My left foot (the one that was damaged a week ago) started to let me know it wasn’t happy about 10km in, but at the half way point I felt pretty good. Considering the last half marathon race I practically collapsed at the end, I was happy about this. After about 30km I felt I should start to increase the pace a bit, but the body had found a groove and I just couldn’t go any faster. I also knew that the time for bonking (running low on energy) was coming up… But it failed to hit me. Although it was obvious something was happening at about 38km. Many, many of the younger, tall, fit looking people started to walk with a fair amount of pain on their face, and several of the older folks found another gear. I guess this is the experience showing. A swift burst of mental arithmetic told me that I was on target for 3:45, but I thought 3:40 sounded better. I just kept on going, same pace, same heart rate (but couldn’t go any faster).

Garmin Connect – Activity Details for Barcelona Marathon.
This may sound terribly geeky, but the pace data the running computer I have (and nearly everyone else has) gave was pretty bad during the run. Mostly due to all the buildings I guess. But the heart rate data was pretty good – I am pretty happy with that. The big drop near the end was a drink station I walked through (for a few more seconds than was absolutely necessary) – I walked through most drink stations. But still managed a pretty good split: First half: 1:57, second half 1:47

Results website. Number 7876. I haven’t seen it yet, but the finish photo may be a little embarrassing. The organisers have done this before. The timing system has been perfected. They send live updates to the web. Brilliant.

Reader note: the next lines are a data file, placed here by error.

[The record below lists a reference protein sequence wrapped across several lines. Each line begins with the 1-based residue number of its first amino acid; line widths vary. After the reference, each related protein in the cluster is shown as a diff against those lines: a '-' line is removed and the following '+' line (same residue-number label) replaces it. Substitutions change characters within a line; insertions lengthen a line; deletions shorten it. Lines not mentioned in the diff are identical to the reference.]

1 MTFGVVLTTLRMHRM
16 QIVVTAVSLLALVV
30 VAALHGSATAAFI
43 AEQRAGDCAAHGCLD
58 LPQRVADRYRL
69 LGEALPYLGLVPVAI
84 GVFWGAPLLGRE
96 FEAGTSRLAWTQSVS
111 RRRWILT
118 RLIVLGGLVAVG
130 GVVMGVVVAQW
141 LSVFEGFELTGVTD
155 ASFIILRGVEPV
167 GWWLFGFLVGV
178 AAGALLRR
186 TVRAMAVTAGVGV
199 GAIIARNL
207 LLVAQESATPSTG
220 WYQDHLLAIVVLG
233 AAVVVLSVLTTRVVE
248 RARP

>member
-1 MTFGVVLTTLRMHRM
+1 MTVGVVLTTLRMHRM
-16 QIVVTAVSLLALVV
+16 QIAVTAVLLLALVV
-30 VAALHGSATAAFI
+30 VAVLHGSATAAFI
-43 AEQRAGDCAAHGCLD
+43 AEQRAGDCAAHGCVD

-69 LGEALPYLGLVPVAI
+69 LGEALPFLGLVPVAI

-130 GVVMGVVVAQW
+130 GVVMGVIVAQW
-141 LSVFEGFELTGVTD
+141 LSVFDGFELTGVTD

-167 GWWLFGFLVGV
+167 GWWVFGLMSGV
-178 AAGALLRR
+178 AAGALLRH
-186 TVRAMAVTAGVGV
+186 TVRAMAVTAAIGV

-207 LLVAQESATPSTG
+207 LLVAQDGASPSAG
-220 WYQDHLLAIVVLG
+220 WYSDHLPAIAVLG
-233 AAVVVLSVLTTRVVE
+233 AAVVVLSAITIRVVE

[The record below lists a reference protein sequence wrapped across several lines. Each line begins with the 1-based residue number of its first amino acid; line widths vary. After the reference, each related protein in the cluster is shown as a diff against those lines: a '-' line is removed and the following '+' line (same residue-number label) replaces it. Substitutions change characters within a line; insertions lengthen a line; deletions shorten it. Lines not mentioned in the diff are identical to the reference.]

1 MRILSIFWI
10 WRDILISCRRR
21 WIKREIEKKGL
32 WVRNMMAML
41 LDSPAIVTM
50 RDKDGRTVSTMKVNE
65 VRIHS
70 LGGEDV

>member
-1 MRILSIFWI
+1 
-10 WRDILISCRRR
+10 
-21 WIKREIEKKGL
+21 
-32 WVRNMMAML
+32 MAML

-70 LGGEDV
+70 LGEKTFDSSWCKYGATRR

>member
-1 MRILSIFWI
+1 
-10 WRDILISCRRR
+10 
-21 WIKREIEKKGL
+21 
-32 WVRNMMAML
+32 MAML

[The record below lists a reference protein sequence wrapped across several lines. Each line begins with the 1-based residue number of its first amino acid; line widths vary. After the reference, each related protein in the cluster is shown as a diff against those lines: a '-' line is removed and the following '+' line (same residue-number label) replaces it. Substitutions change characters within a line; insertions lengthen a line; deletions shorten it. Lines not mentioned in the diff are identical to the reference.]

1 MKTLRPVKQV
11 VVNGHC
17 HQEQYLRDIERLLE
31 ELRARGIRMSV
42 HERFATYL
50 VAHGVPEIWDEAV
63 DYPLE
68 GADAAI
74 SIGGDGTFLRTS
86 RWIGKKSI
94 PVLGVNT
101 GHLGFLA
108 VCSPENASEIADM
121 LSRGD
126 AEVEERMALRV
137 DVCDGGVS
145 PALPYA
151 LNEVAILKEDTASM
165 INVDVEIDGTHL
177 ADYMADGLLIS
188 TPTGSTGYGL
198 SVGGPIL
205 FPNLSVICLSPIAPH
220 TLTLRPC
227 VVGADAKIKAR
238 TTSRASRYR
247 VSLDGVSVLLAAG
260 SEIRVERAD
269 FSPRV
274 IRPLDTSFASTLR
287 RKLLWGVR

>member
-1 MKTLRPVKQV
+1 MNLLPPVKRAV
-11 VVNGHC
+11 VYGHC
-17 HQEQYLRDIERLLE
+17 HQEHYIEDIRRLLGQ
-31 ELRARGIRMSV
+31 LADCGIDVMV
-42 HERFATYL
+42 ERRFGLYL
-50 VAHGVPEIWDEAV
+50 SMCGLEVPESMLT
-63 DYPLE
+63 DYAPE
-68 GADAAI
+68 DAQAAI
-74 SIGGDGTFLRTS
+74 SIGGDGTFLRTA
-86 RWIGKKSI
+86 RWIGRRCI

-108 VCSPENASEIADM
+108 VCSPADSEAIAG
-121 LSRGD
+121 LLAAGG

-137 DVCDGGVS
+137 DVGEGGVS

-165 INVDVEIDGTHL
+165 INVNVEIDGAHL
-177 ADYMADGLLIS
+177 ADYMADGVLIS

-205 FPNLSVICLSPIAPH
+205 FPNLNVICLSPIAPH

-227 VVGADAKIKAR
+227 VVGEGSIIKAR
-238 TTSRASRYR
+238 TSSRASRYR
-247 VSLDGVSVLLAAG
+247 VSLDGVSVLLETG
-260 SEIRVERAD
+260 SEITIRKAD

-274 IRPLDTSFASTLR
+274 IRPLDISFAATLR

I finished well, still running. The sprint finish was a bit slow, but I was still moving well. Yes, yes, fully an hour and half after the winner had finished, at least I got there. Drank and ate what I could, then hurried into the pavilion to stop shaking. It was cold! And stumbled into the massage area. Well, that was a bit of good luck. Had a massage, and stretched for a bit. Walked home, had a shower, phoned home – first honest response: “that’s a long time” (can be taken two ways). I then convinced my legs that the best thing for them was to go for a walk, so we did. I even found some stairs to torture myself on. That’s always fun when the quads are hammered. I walked back to the starting line – all the tents and infrastructure was almost all packed away, most of the rubbish gone and they were painting over the advertising they had painted on the road. They really have done this before.

Last night I was shuffling a bit, and the body chemistry was all out of balance, but today things are back to normal. Just sore, but that’ll be gone in a few days.

So I did it! Hurray! Finally.

Something doesn’t look right here… Should’ve tried out the Chinese made stick on tattoos before race day 🙂



2 responses

13 06 2010

Finally read your account of the marathon. Am very impressed. I don’t think I could even walk the 42 ks.

14 06 2010

Yes, I’m a hero. Don’t forget it.